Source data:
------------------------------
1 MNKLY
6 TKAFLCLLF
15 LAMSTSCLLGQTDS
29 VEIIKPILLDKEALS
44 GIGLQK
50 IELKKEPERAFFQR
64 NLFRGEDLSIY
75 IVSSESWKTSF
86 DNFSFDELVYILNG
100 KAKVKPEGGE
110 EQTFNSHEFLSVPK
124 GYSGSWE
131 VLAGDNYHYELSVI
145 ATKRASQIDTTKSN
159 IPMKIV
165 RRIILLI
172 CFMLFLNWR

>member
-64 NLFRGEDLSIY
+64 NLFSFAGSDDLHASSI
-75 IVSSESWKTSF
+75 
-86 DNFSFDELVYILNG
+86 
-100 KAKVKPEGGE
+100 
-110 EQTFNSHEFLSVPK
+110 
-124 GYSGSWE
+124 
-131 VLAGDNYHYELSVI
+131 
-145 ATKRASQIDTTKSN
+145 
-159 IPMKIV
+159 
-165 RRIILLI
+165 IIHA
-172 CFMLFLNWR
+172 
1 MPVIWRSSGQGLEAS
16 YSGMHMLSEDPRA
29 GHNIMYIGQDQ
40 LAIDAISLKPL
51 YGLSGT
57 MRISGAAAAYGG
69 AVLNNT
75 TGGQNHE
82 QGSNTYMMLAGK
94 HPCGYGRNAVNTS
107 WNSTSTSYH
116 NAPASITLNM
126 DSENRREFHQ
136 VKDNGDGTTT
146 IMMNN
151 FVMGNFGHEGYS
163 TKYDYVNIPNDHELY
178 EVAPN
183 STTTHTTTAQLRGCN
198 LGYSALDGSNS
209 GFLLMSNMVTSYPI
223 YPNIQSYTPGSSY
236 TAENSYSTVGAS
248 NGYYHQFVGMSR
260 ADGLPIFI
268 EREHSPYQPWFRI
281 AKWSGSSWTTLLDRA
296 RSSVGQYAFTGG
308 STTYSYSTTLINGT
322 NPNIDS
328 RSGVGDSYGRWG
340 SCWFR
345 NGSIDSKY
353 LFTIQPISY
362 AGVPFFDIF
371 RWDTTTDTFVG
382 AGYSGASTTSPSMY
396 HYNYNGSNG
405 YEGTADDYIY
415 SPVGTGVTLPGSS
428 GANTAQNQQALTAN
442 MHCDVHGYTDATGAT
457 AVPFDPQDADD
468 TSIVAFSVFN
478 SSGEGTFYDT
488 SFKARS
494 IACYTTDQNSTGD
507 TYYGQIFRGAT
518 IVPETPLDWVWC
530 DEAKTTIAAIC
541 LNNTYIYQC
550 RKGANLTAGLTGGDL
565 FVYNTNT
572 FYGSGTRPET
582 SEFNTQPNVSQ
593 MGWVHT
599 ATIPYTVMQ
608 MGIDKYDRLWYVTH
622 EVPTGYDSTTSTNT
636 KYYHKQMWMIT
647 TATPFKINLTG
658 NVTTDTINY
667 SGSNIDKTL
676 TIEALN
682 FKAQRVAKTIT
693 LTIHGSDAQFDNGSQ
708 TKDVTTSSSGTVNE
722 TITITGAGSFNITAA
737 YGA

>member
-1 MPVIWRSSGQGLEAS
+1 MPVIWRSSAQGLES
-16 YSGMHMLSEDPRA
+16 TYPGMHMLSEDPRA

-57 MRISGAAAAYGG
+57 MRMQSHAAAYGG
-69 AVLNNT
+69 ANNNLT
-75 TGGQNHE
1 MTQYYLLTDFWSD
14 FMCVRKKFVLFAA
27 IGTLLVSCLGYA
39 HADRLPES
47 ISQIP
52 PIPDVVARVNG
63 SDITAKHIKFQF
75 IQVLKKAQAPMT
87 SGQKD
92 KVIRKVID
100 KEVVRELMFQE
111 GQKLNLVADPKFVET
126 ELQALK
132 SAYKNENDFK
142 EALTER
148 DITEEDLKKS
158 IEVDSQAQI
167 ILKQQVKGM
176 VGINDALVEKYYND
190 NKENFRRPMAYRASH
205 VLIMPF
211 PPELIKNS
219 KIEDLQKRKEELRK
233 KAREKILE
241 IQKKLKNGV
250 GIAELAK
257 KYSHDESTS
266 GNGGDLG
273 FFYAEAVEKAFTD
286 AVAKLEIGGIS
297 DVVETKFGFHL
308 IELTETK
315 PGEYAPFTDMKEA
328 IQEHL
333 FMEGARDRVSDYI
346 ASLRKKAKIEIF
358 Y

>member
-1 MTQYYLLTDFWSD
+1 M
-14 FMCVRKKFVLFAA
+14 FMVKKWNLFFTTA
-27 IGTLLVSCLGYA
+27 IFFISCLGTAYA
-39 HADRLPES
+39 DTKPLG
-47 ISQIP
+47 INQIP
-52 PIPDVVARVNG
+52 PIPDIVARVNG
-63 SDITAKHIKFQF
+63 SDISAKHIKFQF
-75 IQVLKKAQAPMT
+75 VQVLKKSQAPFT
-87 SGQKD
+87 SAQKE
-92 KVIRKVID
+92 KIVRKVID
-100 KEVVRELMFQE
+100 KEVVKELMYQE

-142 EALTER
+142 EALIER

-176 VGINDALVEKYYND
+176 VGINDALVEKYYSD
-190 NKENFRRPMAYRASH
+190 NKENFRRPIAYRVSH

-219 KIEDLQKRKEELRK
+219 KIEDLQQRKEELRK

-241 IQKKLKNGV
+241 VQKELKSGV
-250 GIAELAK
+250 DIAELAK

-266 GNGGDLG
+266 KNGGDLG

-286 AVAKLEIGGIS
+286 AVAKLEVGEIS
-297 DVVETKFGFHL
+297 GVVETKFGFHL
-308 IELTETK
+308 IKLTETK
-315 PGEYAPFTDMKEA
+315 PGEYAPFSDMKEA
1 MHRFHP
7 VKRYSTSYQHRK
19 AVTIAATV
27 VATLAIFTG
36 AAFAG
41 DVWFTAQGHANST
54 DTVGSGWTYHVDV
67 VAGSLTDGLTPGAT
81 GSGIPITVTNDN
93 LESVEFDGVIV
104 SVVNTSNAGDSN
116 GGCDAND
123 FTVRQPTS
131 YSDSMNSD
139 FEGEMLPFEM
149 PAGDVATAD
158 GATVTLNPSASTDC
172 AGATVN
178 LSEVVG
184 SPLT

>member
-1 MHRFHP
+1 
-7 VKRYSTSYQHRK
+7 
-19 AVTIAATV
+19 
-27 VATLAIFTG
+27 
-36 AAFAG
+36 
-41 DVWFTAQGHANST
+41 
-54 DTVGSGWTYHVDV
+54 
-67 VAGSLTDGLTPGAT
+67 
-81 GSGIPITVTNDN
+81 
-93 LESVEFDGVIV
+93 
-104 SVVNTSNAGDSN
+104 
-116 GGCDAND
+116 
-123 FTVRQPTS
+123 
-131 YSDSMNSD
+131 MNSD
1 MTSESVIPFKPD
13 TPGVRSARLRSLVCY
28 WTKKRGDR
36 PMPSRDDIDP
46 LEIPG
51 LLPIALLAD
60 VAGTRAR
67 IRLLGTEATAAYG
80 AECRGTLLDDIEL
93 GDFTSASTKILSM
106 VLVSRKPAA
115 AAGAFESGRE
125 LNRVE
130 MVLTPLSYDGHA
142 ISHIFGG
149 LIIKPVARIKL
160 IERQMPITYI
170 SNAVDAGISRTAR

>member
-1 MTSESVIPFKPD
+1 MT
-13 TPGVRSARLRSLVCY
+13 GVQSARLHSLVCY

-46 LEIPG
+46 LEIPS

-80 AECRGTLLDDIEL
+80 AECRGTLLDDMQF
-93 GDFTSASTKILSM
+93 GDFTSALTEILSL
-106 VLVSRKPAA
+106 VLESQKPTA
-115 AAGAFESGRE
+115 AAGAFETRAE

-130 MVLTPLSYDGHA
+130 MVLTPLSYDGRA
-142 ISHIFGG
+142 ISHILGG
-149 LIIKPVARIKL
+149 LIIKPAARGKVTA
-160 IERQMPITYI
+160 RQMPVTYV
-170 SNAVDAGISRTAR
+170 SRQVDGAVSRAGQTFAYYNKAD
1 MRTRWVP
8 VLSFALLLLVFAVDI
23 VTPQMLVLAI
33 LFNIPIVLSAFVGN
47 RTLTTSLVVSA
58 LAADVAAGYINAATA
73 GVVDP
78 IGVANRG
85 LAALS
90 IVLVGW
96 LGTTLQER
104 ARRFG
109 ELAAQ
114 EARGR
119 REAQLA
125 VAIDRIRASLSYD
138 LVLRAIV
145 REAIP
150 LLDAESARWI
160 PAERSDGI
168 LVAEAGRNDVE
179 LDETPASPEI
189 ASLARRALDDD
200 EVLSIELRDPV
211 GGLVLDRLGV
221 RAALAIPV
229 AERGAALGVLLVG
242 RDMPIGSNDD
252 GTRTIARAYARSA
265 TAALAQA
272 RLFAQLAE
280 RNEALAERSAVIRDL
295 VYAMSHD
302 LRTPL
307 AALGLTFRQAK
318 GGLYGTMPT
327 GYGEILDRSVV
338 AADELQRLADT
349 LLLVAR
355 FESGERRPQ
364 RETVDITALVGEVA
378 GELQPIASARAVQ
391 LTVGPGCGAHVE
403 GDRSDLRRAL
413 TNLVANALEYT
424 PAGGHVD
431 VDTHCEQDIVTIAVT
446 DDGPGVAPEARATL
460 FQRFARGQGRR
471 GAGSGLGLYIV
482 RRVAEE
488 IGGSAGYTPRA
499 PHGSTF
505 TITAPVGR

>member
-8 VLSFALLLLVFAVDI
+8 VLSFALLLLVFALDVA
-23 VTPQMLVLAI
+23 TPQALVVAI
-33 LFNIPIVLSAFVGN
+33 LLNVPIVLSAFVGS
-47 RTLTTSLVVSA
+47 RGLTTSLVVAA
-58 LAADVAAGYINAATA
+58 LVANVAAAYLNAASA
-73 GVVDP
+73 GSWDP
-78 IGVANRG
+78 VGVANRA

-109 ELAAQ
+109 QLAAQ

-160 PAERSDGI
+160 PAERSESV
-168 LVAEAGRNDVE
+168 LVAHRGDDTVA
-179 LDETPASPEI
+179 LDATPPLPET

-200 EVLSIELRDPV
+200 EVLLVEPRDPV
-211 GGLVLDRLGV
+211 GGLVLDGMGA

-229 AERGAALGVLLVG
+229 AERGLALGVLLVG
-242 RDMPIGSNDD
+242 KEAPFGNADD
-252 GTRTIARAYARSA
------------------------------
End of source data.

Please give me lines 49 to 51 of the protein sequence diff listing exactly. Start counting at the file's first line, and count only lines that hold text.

82 QGSNTYMMLAGK
94 HPCGYGRNAVNTS
107 WNSTSTSYH